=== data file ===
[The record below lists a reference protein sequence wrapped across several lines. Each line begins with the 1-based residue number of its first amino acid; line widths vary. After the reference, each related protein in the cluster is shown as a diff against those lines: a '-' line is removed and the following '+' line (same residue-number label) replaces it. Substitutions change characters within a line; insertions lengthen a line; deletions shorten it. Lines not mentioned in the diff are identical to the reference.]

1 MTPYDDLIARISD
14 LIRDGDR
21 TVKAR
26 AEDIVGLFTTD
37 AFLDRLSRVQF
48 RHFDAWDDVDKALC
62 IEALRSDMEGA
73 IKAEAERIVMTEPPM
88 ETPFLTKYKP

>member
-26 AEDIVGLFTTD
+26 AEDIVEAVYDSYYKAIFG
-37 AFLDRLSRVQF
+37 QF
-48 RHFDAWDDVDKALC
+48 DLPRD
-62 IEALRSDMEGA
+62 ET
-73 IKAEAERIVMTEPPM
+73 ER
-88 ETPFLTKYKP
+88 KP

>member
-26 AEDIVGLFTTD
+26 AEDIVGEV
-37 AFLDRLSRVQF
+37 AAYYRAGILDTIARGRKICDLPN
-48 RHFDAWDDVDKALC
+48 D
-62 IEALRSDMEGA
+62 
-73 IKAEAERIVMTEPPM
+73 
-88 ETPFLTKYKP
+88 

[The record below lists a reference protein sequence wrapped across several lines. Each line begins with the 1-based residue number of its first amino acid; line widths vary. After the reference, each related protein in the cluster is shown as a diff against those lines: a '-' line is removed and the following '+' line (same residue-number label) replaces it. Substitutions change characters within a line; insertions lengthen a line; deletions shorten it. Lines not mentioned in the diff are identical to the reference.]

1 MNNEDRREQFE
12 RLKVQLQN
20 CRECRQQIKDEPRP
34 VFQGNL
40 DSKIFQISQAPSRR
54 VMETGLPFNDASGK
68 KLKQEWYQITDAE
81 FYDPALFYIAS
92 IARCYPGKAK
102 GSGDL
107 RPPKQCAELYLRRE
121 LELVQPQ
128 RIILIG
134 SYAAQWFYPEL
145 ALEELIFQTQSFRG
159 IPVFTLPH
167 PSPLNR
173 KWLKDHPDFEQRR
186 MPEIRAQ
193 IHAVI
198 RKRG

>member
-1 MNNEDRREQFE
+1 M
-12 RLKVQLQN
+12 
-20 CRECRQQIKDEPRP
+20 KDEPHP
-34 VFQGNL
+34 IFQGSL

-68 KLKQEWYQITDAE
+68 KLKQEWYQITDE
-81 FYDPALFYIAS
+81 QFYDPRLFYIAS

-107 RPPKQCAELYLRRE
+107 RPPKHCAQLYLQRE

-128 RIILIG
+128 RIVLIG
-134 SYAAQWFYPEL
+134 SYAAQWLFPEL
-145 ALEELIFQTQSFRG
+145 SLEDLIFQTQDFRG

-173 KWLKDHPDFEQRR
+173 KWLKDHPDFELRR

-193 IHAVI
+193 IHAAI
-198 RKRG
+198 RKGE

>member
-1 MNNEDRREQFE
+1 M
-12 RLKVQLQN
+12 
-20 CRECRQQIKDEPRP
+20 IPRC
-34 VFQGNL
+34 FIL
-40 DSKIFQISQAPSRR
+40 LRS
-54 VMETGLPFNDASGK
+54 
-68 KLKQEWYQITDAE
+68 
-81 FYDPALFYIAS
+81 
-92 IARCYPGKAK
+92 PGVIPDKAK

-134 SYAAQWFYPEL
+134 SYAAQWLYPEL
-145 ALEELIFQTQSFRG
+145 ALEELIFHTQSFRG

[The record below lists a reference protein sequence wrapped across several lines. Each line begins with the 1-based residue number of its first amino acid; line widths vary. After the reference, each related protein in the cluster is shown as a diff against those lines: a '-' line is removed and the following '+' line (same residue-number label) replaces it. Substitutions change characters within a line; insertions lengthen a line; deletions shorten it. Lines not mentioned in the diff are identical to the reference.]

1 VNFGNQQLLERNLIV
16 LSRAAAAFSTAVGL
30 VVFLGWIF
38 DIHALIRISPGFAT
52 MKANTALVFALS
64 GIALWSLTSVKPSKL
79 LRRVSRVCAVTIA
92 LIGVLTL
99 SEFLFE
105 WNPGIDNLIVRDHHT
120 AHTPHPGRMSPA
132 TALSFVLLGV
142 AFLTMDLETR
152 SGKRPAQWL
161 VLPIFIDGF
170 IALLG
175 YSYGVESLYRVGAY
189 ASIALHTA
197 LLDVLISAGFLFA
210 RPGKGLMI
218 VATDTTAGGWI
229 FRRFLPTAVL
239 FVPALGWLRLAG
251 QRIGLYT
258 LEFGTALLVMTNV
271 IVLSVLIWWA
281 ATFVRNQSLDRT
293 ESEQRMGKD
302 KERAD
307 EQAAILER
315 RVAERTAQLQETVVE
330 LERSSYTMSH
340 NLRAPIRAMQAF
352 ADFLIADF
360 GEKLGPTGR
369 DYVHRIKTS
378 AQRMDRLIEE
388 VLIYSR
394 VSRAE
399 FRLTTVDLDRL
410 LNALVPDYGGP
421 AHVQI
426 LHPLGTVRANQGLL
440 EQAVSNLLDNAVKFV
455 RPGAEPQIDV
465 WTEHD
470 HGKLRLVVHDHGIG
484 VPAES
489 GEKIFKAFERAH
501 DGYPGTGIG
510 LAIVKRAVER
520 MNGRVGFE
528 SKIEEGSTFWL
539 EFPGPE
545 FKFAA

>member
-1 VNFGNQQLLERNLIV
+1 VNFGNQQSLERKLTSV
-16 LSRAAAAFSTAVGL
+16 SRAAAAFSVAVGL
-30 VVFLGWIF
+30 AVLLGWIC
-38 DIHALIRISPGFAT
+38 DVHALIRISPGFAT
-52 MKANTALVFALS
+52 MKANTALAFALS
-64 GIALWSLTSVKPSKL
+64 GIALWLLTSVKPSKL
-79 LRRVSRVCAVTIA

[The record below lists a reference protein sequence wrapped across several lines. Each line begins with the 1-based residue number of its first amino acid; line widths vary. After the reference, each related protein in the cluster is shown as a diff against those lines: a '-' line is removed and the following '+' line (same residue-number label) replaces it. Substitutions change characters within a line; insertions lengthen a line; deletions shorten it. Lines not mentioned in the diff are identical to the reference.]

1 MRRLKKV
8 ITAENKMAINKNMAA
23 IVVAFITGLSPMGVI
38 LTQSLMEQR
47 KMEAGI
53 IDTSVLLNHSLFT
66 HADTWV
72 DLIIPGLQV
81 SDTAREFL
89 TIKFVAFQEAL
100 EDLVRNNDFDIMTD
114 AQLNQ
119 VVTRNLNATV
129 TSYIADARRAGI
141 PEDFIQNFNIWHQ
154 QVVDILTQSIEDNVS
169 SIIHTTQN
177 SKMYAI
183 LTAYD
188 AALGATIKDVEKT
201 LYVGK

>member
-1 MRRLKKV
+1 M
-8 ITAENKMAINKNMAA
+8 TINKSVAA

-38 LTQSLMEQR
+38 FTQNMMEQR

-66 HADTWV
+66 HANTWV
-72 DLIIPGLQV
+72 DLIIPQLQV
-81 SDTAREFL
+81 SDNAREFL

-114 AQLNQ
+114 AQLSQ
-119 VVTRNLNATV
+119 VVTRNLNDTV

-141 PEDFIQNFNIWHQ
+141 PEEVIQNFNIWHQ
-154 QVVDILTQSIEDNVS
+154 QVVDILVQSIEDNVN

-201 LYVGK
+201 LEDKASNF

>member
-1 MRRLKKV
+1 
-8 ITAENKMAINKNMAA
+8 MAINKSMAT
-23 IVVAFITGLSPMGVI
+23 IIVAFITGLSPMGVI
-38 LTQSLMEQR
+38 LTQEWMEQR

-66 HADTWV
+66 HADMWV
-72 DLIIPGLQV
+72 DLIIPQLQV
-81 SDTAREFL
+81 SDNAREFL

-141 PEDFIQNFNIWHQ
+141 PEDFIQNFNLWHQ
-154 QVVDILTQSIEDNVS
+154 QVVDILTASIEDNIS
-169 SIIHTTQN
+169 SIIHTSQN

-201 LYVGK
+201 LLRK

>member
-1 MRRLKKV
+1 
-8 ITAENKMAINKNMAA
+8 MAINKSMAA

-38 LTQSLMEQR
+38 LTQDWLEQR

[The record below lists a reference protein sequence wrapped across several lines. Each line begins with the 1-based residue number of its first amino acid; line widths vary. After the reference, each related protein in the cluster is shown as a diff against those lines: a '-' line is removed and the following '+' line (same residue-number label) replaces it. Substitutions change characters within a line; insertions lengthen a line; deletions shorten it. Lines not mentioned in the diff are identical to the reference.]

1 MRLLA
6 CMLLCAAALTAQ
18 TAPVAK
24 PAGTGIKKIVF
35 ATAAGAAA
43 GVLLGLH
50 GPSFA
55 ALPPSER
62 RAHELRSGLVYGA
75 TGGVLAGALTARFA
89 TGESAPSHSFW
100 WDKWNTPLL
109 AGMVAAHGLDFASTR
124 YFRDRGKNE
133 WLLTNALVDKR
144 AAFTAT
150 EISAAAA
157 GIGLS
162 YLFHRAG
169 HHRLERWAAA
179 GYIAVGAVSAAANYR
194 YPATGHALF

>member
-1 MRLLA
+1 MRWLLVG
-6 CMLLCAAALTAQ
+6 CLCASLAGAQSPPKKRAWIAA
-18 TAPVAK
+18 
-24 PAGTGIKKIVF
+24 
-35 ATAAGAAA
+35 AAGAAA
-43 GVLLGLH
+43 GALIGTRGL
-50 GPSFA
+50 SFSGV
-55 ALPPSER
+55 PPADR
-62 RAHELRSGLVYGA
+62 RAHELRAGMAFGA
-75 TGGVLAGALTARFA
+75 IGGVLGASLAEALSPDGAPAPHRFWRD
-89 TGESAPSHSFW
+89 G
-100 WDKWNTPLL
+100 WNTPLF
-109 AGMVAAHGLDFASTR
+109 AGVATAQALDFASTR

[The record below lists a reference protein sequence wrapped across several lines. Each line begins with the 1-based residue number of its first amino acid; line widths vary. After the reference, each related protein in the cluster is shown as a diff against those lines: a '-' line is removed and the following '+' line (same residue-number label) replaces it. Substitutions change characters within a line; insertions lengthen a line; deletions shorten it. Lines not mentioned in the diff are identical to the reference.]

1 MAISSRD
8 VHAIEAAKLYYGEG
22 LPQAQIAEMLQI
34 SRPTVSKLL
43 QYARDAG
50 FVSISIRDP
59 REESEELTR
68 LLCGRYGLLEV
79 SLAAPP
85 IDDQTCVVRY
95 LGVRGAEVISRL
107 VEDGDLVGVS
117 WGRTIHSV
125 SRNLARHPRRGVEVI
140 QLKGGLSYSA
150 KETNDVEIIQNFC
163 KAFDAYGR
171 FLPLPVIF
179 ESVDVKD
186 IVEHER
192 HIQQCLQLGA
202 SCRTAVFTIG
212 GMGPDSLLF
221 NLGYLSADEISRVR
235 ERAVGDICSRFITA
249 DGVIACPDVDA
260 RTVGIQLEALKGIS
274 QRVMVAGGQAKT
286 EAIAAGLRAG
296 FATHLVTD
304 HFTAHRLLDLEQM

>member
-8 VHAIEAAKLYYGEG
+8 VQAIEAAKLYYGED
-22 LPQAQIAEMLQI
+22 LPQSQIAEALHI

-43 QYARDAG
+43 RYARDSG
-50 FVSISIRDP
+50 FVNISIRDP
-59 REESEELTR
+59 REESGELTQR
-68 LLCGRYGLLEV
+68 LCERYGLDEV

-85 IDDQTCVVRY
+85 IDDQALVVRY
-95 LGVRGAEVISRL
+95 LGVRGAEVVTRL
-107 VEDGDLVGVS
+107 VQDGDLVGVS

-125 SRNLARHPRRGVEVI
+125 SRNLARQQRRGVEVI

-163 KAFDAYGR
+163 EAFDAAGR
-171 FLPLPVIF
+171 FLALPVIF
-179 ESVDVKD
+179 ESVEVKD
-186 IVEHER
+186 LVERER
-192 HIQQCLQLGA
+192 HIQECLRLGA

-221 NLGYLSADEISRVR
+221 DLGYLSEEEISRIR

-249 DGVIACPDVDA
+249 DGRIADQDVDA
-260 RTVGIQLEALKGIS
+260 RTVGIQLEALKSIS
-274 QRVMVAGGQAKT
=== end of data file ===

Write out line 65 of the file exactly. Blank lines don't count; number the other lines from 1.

+20 KDEPHP